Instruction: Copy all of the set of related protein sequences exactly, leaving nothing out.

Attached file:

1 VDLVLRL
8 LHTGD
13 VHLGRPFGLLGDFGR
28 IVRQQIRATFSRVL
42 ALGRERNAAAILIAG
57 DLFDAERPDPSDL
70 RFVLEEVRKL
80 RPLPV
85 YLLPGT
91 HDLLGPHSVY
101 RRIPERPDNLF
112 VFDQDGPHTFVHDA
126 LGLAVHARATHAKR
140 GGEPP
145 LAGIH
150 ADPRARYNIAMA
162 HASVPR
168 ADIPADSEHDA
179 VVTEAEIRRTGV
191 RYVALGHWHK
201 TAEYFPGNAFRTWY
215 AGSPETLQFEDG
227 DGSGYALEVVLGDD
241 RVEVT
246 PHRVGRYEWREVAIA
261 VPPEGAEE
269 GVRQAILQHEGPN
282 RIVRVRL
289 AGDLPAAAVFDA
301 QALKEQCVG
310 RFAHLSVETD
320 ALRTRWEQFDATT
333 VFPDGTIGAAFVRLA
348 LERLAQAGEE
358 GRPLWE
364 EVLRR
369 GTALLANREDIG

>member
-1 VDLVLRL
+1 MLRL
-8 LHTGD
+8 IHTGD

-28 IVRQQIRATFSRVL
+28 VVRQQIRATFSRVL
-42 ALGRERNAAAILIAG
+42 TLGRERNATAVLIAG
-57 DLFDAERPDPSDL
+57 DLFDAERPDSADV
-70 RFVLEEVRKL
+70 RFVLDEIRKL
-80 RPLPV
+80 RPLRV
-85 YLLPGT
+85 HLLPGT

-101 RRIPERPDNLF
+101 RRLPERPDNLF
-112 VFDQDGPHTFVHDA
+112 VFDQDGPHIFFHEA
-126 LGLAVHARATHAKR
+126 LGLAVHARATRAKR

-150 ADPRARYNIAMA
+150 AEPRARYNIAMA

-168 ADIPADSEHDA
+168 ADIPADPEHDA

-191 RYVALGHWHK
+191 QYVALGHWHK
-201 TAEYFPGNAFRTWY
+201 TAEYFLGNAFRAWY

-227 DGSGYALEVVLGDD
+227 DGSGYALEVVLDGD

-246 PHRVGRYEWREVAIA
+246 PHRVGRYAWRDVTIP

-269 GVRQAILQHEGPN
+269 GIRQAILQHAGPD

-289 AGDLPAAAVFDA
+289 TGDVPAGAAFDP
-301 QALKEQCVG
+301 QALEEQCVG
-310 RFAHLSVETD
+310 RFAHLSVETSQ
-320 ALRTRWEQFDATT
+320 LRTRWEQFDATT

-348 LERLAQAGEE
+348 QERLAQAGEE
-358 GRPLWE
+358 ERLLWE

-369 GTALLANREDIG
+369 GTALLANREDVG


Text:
1 VDLVLRL
8 LHTGD
13 VHLGRPFGLLGDFGR
28 IVRQQIRATFSRVL
42 ALGRERNAAAILIAG
57 DLFDAERPDPSDL
70 RFVLEEVRKL
80 RPLPV
85 YLLPGT
91 HDLLGPHSVY
101 RRIPERPDNLF
112 VFDQDGPHTFVHDA
126 LGLAVHARATHAKR
140 GGEPP
145 LAGIH
150 ADPRARYNIAMA
162 HASVPR
168 ADIPADSEHDA
179 VVTEAEIRRTGV
191 RYVALGHWHK
201 TAEYFPGNAFRTWY
215 AGSPETLQFEDG
227 DGSGYALEVVLGDD
241 RVEVT
246 PHRVGRYEWREVAIA
261 VPPEGAEE
269 GVRQAILQHEGPN
282 RIVRVRL
289 AGDLPAAAVFDA
301 QALKEQCVG
310 RFAHLSVETD
320 ALRTRWEQFDATT
333 VFPDGTIGAAFVRLA
348 LERLAQAGEE
358 GRPLWE
364 EVLRR
369 GTALLANREDIG

>member
-1 VDLVLRL
+1 MLRL
-8 LHTGD
+8 IHTGD

-28 IVRQQIRATFSRVL
+28 VVRQQIRATFSRVL
-42 ALGRERNAAAILIAG
+42 TLGRERNATAVLIAG
-57 DLFDAERPDPSDL
+57 DLFDAERPDSADV
-70 RFVLEEVRKL
+70 RFVLDEIRKL
-80 RPLPV
+80 RPLRV
-85 YLLPGT
+85 HLLPGT

-101 RRIPERPDNLF
+101 RRLPERPDNLF
-112 VFDQDGPHTFVHDA
+112 VFDQDGPHIFFHEA
-126 LGLAVHARATHAKR
+126 LGLAVHARATRAKR

-150 ADPRARYNIAMA
+150 AEPRARYNIAMA

-168 ADIPADSEHDA
+168 ADIPADPEHDA

-191 RYVALGHWHK
+191 QYVALGHWHK
-201 TAEYFPGNAFRTWY
+201 TAEYFLGNAFRAWY

-227 DGSGYALEVVLGDD
+227 DGSGYALEVVLDGD

-246 PHRVGRYEWREVAIA
+246 PHRVGRYAWRDVTIP

-269 GVRQAILQHEGPN
+269 GIRQAILQHAGPD

-289 AGDLPAAAVFDA
+289 TGDVPAGAAFDP
-301 QALKEQCVG
+301 QALEEQCVG
-310 RFAHLSVETD
+310 RFAHLSVETSQ
-320 ALRTRWEQFDATT
+320 LRTRWEQFDATT

-348 LERLAQAGEE
+348 QERLAQAGEE
-358 GRPLWE
+358 ERLLWE

-369 GTALLANREDIG
+369 GTALLANREDVG